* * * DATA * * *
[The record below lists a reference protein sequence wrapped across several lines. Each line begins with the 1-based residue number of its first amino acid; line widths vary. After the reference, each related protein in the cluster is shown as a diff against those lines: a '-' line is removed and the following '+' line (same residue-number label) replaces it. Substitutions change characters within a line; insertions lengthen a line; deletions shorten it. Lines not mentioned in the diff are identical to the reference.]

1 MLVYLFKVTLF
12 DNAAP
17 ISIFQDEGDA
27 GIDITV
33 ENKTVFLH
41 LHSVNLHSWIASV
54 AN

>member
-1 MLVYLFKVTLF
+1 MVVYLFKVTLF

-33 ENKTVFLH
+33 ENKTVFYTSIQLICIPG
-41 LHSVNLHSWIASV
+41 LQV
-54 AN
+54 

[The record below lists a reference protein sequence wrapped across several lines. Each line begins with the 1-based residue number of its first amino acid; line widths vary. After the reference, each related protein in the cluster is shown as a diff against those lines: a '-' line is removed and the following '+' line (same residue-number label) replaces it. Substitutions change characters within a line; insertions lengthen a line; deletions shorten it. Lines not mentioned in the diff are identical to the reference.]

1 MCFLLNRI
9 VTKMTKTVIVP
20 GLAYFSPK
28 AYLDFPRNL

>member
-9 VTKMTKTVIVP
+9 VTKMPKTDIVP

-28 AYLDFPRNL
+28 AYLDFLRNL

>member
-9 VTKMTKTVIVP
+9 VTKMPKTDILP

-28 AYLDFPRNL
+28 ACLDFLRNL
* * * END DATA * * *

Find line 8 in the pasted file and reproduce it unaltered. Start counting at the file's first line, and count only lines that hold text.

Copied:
54 AN